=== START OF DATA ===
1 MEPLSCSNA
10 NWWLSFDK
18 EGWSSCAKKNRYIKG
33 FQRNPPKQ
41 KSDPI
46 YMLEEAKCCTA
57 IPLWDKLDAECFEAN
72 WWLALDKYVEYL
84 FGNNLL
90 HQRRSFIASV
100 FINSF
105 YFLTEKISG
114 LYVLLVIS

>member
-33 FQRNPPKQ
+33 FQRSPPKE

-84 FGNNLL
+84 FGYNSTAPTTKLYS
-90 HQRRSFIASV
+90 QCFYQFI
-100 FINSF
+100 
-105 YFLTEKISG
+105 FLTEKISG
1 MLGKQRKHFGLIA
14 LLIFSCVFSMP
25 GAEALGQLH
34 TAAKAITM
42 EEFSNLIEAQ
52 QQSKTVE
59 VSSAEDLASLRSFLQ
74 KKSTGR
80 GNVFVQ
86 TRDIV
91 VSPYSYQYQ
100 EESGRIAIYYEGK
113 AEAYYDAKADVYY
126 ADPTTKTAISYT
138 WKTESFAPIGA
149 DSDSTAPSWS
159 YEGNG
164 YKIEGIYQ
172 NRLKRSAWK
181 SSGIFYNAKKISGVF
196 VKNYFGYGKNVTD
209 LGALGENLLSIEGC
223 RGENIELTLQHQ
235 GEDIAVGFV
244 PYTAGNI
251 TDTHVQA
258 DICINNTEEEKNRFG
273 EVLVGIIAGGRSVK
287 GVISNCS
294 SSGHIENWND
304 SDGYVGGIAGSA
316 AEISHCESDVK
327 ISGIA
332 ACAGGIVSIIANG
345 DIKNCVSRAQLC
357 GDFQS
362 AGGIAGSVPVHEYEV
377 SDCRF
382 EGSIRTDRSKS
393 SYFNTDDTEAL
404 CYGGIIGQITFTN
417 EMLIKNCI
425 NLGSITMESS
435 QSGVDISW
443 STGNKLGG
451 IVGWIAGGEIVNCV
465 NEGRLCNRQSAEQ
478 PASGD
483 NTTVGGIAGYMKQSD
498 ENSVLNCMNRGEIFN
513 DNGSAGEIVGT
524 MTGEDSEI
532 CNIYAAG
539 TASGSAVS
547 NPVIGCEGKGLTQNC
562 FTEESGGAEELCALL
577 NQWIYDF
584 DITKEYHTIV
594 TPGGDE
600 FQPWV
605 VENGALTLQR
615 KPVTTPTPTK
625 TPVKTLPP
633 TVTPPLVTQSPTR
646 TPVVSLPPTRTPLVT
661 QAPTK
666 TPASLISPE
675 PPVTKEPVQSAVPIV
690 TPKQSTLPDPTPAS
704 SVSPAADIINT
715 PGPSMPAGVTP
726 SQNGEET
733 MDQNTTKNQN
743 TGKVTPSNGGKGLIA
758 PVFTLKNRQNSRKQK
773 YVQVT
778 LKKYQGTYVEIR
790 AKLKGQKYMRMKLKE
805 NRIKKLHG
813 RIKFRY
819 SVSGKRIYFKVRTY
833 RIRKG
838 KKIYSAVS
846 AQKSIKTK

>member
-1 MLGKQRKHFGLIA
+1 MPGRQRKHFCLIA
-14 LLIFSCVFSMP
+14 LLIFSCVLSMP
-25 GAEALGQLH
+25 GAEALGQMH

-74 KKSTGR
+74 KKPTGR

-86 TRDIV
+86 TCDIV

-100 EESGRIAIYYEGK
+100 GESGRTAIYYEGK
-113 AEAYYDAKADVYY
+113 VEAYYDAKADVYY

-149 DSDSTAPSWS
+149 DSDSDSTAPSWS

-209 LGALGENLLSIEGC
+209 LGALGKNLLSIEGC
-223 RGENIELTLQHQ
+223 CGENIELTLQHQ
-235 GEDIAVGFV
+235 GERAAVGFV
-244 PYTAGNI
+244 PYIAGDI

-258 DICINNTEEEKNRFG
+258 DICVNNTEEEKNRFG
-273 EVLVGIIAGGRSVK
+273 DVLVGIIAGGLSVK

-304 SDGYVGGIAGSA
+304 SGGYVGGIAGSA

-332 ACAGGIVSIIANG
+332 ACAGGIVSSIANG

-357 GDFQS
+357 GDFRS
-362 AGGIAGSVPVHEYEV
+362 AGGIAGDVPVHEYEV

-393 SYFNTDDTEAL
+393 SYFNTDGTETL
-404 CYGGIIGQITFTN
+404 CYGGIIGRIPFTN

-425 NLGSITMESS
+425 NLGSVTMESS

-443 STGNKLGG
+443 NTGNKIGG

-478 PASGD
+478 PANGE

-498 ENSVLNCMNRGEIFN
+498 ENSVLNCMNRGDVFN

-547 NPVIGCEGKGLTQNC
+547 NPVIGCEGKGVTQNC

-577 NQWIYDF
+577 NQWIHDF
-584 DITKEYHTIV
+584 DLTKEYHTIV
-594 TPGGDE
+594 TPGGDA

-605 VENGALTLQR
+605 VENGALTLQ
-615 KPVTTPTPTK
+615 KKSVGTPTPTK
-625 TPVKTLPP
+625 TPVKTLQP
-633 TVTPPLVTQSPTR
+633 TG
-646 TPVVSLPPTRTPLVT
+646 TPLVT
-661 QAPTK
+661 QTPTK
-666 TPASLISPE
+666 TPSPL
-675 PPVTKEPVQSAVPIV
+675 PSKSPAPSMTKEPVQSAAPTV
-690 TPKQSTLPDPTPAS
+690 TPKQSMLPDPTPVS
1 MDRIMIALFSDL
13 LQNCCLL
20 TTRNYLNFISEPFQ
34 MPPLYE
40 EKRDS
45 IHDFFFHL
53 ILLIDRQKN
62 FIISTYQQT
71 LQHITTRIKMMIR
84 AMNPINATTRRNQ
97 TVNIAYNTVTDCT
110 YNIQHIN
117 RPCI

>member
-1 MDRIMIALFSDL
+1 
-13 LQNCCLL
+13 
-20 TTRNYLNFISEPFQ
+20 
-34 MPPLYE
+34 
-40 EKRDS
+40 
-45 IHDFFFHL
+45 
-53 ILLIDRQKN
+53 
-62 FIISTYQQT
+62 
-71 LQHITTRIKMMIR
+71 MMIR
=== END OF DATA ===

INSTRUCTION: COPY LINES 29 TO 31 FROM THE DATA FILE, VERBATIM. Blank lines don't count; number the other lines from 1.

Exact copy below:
42 EEFSNLIEAQ
52 QQSKTVE
59 VSSAEDLASLRSFLQ